Besides, UTR-2 that helped learn some important information about the environment of pulsars. Now it is known that their radio waves are not born on the surface itself, but in the space near it, and only in certain areas. The work of Kharkiv radio-astronomers made it possible to specify the position of its source relative to the surface of the neutron star and to suggest that this process is related to the gas shells surrounding the object.

UTR-2 has been quite actively upgraded over the past 15 years. For example, analog signal processing systems were replaced by digital ones, which made observations much more accurate and simpler. New antennae were installed on the territory where of the telescope, which, together with the main block, were to form the Giant Ukrainian Radio Telescope (GURT).

But all these developments were destroyed as a result of the criminal activities of the Russian troops.

The observatory after the occupation

In mid-September, when the Volokhov Yaru district was liberated by the rapid offensive of Ukrainian troops, the employees of the Radio Astronomy Institute of the National Academy of Sciences of Ukraine were finally able to get there. It turned out that the invaders did visit the observatory and even set up their headquarters there. Fortunately, the antenna field and channels with wires remained intact. However, the Russians troops had stayed in the main building for a long time.

The electronics that were inside were almost completely looted. The remaining part of the equipment was just destroyed by those barbarians. Instead of scientific equipment, they left some empty ammunition boxes, remnants of food supplies and other disgusting traces of their vital functions. Also, in their typical manner, even a boiler and a washing machine were stolen from the premises.

The optical part of the observatory, which is subordinate to the Research Institute of Astronomy of the Kharkiv National University, suffered significant destruction. It houses two telescopes, one of which had a 70-centimeter mirror. By modern standards, it is quite small, but it was enough for scientists to participate in the program to search for metallic asteroids.

In addition, the observatory was used to train future Ukrainian astronomers. The Karazin State University in Kharkiv is one of two Ukrainian universities that, until recently, trained specialists in sky observation. But now the facilities for their practical classes is a ruin with the walls defaced with Z symbols and autographs of Russian militants.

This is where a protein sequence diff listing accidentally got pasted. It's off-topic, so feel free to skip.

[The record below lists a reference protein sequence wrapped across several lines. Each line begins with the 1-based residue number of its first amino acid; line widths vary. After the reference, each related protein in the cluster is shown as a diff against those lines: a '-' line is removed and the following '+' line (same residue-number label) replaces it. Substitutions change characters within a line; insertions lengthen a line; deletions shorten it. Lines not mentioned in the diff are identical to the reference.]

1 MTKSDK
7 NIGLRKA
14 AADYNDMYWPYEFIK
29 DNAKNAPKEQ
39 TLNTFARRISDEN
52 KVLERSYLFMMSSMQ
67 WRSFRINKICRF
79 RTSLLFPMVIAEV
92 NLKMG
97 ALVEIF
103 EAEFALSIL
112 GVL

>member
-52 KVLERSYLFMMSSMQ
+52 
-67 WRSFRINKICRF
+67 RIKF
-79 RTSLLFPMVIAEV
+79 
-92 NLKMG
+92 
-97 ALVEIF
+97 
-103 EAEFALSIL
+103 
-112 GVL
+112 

The invaders removed the mirrors from the small amateur telescopes, which were used as educational instruments, and water flows through the leaky roof of the large telescope intended for scientific research.

What is needed to save the observatory

Both the radio-astronomical and optical components of the observation station near Volokhov Yar are now in critical condition. The most urgent problem is the destruction of the buildings themselves. As a result of hostilities, the roof of the control center of UTR-2 was completely destroyed. The equipment that survived there is exposed to weather.

Now the staff are looking for funds to solve this problem and to create at least a temporary cover. Moreover, there is a significant threat to the observatory from marauders. The territory is not guarded and is located at a considerable distance from large settlements. Seen half-destroyed buildings some dishonest people get curious if there is anything to steal in there.

In addition, it is necessary to protect the antenna field from theft. Now the entire antenna component of the UTR-2 is intact, but looters may well try to scrap it.

And after that, the reconstruction of the observatory’s equipment should begin. The devices used to receive signals from antennas and convert them into useful information for science are not unique. However, their restoration requires hundreds of thousands, or even millions of hryvnias, and significant efforts of specialists.

Not much money was allocated for the development of astronomical science in Ukraine even before the large-scale invasion. Whether enough founding will be found now is unknown. But the staff working with the world’s largest decameter radio-telescope are hoping for the best.